Blog Stuff!

My literary world has been busy this past year. I completed my third novel, Bonnie’s Law, The Return to Fairness, published by MindStir Media. The release date is upcoming, and I’m very excited. More on my book follows.

I’ve been interested in analyzing various authors’ works to hone my rookie writing skills, so I’ve filled the downtime for the last few months with lots of reading. Had there been the alphabet soup medical diagnosis in my childhood, I indeed would have been designated as one; ADHD, ODB, OCD, BBC..surely, one would have fit. Concentrating on the written word is something I simply cannot do. It was that way when I was eight and continues at sixty-six. Thankfully, Audible is a thing.

I read (listened to) Dan Brown’s controversial, The DaVinci Code this year. His fictional story about Jesus and Mary Magdalene being married and having children drew much furor from the Catholic Church. The mystery of the symbols burned into the curator’s body, the character of Silas, the hidden clues ingeniously disguised in DaVinci’s, The Last Supper. The revel of the Priory of Sion, a fraternal, secret society of intellectuals including Sir Issac Newton, Victor Hugo, and DaVinci, missioned to protect the Holy Grail. I marveled at Mr. Brown’s inventiveness until you read the court papers. Apparently, his wife had much to do with the creation of The DaVinci Code. 

Brown had already captured me so I was compelled to read Angels and Demons. Again, symbols burned into the flesh of someone lead to a chase to find the resurgence of an ancient brotherhood, the Illuminati, determined to have science bring down the Catholic Church. The entire novel takes place over a one-day time frame, something I loved. The Camerlengos helicopter scene was very well written and had me on the edge of my seat. Then he got oiled up and set himself on fire, outstanding! One would believe Dan Brown has issues with the Catholic church, as do many.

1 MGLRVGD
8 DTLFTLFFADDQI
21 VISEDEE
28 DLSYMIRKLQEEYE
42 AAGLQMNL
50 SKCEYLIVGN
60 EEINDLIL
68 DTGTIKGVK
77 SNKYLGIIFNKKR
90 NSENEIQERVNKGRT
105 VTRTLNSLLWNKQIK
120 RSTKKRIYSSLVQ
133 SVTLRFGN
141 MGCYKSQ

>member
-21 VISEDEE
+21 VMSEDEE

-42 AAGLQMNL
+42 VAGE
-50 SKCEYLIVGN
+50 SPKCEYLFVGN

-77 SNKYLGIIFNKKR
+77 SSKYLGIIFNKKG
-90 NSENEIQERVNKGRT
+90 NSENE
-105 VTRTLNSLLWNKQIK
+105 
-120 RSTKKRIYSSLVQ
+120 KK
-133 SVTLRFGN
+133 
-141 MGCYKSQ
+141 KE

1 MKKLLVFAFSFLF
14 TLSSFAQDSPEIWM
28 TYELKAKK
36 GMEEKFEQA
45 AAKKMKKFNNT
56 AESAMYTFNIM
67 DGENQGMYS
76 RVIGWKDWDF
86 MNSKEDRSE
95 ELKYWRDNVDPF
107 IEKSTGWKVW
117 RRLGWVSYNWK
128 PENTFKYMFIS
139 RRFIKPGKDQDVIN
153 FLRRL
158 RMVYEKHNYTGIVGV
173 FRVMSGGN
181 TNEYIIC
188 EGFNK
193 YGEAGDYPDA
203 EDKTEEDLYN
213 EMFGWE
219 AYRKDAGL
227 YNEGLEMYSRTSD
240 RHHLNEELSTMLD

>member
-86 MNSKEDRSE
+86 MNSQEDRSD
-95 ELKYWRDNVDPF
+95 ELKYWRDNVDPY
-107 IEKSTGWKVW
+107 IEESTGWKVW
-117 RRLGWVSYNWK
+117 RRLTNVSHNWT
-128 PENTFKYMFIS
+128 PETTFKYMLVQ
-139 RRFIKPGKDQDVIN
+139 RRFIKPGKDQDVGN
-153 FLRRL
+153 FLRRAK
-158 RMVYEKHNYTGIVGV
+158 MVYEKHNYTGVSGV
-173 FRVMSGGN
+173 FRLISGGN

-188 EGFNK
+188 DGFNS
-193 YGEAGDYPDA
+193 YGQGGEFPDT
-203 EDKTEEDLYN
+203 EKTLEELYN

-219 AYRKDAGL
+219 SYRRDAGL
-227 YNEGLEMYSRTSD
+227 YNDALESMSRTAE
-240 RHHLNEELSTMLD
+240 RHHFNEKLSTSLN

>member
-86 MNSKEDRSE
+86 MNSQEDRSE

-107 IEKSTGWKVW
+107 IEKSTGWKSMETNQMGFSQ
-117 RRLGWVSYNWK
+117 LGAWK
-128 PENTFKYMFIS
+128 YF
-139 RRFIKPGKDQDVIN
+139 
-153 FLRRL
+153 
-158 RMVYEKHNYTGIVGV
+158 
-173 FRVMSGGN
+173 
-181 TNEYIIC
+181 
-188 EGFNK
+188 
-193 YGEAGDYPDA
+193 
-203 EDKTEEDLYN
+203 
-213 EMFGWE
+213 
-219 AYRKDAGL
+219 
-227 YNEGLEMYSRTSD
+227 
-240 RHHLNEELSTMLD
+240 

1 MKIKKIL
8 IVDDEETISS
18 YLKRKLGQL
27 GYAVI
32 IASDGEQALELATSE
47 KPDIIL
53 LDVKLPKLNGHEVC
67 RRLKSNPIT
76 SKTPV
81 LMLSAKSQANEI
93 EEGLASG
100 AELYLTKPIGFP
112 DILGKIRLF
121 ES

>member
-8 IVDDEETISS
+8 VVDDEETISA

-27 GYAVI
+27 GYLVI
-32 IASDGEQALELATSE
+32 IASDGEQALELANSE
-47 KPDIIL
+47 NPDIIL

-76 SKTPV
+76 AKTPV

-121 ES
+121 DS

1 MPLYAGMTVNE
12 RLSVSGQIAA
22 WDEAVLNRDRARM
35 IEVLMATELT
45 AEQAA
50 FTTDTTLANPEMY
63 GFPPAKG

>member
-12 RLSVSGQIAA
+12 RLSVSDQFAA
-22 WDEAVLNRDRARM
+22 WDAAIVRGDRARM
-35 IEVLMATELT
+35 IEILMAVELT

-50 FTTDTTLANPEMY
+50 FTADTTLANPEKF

Steven King’s novel The Outsider was next on my reading list. The twists and turns in this plot, a true “who done it” where until the final page, you still never discover the truth, like The DaVinci Code. I’m impressed with the depth of these two writers’ imaginations and have taken many notes. Although, King is the freak. I’ve also indulged in Just After Sunset. Thirteen different stories by a man who obviously loves crafting this genré, I imagine Steven King at the keyboard with teeth showing through a big grin.

Someone in my “Men Over 50 With Multiple Sclerosis” group turned me on to the novel, The Ambulance Drivers by James McGrath Morris. The Ernest Hemmingway and John Dos Passos story is sort of a duel biography covering their times, in and out of war. In my years living in South Florida, I visited the Hemmingway estate a variety of times. I walked the grounds and stood in the room and saw the desk where Mr. Hemingway penned much of his work. His view, looking out jalousie windows into the palm fronds waving in the sea breeze, overlooking southern Key West.